Looking Back At The Early Works Of Groj
When "it's not as good as their earlier work" is the most accurate criticism you can lay upon an artist.
Examining an artist's early projects is an easy place to look if you're trying to dig up highlights or failings. Unfortunatley, almost every time you start a critique with “it's not as good as their earlier work,” it makes you sound like a douchebag. But in the case of Montreal’s native Kevin Jamey, also known as Groj, there's enough truth in that statement to make his case an interesting one.
In a town that's able to look both in and outside of itself for talent, it seems that Groj has both found and lost his nerve with his album's development. Kicking off in 2009 with the Edlothia EP, he stuck his head into the international music scene and was also able to stake his claim in highly organic sounds and his ability to develop a compelling narrative through his tracks. His follow up, Ehf, was also well received and raised the hope that the off-swing tempos, clever melodies and dark pictures being painted would develop into a full LP.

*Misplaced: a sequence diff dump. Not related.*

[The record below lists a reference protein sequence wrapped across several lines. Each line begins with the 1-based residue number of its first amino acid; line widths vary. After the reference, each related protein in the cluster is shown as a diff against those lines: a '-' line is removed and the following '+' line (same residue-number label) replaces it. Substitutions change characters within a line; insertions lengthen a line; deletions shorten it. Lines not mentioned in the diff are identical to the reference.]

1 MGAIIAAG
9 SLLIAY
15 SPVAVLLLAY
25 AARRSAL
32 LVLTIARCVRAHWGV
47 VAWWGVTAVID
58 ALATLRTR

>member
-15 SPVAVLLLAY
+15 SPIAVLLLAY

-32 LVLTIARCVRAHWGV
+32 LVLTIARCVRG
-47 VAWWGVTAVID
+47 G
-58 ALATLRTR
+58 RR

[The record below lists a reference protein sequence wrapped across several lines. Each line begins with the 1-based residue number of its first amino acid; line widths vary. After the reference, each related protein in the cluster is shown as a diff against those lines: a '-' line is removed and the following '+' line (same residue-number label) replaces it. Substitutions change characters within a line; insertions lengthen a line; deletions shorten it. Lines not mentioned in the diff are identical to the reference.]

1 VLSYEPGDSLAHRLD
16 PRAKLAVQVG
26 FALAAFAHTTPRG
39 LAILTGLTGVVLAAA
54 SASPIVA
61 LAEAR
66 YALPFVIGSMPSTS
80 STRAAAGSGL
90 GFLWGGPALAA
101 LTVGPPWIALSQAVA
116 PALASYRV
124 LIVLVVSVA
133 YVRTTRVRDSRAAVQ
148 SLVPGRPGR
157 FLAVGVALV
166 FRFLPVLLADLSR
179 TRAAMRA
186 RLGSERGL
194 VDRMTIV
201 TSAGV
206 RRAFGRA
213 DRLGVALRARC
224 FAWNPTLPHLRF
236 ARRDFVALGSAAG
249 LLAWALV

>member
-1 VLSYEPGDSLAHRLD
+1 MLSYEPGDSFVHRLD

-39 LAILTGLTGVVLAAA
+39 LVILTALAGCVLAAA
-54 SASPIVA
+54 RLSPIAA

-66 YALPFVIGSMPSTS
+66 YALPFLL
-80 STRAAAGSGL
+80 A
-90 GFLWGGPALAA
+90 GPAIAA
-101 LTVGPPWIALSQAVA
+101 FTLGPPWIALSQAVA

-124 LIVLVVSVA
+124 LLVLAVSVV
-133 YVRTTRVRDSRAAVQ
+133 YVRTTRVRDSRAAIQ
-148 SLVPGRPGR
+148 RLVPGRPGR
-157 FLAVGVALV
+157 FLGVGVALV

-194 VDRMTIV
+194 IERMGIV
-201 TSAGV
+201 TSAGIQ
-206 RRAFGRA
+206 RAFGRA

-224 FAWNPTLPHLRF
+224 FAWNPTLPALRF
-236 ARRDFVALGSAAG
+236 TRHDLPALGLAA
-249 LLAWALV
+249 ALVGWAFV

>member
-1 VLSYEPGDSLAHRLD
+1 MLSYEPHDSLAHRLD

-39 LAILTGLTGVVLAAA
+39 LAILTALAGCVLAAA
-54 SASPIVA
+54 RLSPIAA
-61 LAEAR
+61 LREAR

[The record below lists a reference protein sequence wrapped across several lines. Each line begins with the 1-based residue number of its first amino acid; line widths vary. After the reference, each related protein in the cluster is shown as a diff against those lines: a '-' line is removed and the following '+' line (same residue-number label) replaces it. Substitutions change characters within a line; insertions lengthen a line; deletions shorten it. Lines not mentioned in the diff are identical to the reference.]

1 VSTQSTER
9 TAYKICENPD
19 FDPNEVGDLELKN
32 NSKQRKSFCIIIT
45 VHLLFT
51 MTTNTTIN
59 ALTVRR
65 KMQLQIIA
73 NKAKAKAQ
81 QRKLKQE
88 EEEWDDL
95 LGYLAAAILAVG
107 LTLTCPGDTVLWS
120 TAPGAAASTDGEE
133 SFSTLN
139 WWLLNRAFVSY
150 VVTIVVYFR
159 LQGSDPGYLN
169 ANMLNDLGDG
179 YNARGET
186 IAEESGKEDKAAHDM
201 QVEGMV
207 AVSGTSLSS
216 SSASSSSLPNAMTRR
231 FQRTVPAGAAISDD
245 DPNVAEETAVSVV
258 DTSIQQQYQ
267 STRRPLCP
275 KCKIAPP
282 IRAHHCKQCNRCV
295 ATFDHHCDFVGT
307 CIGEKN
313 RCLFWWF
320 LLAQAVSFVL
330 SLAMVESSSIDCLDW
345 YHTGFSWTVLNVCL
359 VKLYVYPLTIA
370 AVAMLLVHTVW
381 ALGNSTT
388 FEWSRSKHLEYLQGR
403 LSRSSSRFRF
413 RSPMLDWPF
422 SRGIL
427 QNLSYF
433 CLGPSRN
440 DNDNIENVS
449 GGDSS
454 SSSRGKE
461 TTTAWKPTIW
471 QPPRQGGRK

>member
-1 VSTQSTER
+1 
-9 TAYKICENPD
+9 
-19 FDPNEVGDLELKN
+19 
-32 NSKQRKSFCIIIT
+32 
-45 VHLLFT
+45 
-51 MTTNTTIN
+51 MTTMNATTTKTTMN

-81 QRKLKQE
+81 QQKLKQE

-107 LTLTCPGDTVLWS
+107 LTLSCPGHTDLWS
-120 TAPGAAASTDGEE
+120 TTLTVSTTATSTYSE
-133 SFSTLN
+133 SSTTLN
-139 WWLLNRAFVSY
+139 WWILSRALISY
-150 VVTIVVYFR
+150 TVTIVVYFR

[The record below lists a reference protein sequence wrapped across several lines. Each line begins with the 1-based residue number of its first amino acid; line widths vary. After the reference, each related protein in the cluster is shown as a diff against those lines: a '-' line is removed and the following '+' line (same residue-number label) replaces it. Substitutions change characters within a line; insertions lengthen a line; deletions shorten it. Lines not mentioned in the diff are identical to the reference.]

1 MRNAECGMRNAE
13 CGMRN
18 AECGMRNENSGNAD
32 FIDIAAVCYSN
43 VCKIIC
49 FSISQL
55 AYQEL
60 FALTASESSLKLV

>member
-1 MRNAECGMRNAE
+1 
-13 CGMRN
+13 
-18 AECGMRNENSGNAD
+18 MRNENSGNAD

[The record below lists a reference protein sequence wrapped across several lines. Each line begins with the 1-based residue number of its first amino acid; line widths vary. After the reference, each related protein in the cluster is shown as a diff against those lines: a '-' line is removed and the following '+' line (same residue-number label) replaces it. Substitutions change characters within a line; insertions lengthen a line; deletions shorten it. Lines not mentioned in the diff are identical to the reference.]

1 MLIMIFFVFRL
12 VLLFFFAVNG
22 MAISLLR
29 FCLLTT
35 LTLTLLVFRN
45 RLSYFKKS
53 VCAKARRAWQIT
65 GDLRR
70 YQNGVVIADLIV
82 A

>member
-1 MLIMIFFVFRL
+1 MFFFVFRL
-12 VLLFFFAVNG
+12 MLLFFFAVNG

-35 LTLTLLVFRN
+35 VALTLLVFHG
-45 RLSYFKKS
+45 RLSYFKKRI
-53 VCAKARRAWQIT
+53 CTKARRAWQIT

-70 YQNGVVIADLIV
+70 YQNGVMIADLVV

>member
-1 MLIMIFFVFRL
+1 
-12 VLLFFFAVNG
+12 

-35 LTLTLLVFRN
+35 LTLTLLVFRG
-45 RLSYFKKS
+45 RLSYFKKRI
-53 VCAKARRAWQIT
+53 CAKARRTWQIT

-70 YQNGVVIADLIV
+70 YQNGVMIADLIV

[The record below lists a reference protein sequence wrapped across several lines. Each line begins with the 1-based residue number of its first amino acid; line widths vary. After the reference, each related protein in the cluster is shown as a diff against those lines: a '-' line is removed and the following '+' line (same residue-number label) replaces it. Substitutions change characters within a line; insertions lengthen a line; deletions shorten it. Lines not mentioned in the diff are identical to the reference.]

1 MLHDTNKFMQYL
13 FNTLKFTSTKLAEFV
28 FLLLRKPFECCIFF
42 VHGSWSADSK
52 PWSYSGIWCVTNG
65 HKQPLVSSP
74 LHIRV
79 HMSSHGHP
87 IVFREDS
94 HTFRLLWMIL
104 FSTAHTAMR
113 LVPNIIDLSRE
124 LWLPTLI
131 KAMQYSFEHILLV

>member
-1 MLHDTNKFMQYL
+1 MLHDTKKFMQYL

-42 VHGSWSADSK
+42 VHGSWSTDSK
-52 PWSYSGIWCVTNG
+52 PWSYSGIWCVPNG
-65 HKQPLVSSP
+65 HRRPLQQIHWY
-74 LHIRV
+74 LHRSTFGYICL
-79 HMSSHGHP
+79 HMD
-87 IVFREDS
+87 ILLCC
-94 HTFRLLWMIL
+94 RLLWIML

In a move that aligned himself with The National and even Deadmau5 more than anyone expected, it seems that playing it safe was a mistake with Groj's first full length album, Promised Land. With the exception of the intro track, gone are the shifting punches of painstakingly recorded samples that make for excited listening, replaced instead by a light bedtime tale of how underwhelming an album can be when the devices used just make for dull listening and safe techno singles.
This past November, his second LP Playmorium came out to similarly passive yet affirming acclaim. It's a bright and positive album and a polished progression from his last, but it's also incredibly boring, again. The over-production doesn't meet the benchmark set by Groj's early magic, and if he's going to advance and remain relevant, he had better look for more than longevity.